I met Peter in Beirut in May, 2012. He was a university student visiting Lebanon trying to find a project to help Syrian refugees. He’d left the Army and was looking for a way to nonviolently help people in the region, so I put him in touch with Syrian refugee groups in north Lebanon, where he began working as a volunteer nurse and medic in the government hospital in Tripoli, treating injured Syrian refugees who were then pouring across the border.
Despite not speaking Arabic and hardly knowing a thing about the region, his empathy and warmth were so obvious that even the most conservative and anti American Syrian refugees came to adore him. He’d live for days in the hospital, pulling long shifts strictly as a volunteer, and was even jokingly nicknamed Abu Homsi by his colleagues and patients because they just couldn’t believe this former American soldier was working for free simply to help people. For about eight months he lived in my apartment in-between trips to Tripoli, Turkey and eventually Syria.
His presence drew some media attention and eventually Arwa Damon of CNN profiled him and his work, which led to a flood of people asking how they could help support his efforts. As a result, as soon as he graduated from Butler University that summer, he began to set up an organization to funnel these offers of donations to the refugees. He relocated to southern Turkey where it was easier to get supplies into the northern parts of Syria.
Eventually, he set up a program with the opposition local coordinating committee in Deir el Zour, Syria, and worked for a couple of weeks in their hospital under constant government bombardment. In one well reported incident, he even helped operate on the wounded commander of the al Qaida-affiliated Nusra Front from the area, who upon finding that Peter was being held by the Islamic State immediately issued a statement demanding his release, because it was clear he had only come to Syria to serve Syrians without any sort of political agenda.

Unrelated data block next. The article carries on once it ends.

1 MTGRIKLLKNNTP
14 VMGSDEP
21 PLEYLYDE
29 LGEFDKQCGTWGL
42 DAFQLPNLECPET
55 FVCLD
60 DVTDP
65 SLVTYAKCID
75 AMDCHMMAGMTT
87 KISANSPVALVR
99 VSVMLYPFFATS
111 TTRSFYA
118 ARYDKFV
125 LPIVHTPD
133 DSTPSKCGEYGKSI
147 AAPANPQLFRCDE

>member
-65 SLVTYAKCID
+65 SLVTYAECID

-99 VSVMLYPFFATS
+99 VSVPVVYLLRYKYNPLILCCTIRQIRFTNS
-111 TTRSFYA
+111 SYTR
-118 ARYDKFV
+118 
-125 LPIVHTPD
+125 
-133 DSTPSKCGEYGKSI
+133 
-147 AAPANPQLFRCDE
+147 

Never miss a local story.
Peter was kidnapped in early October 2013 while he was attempting to bring a large convoy of aid that he had purchased with donations from all over America to that hospital in Deir el Zour. He’d insisted on leading the convoy himself – despite clear indications that eastern Syria was increasingly unsafe for westerners and Syrians alike – out of fears that the supplies might not make it to the people of Deir el Zour. They were stopped by the Islamic State at a checkpoint in Raqqa and Peter was then taken captive.
His murder is a senseless crime against someone who was willing to risk his life alongside people in a foreign land, without being paid or even congratulated, simply because he couldn’t bear to not use his skills as a medic to help them. His murder, as much as it devastates his family and friends, is just as big a loss to the people of Syria and Lebanon, and the world. Selfless compassion and courage exist in people everywhere, but I’ve met few people who had as much of both as Peter Kassig. My heart is broken but even his death won’t change the fact that the world is full of people willing to risk their lives to help others. It’s just a crime that that willingness is why Peter was murdered.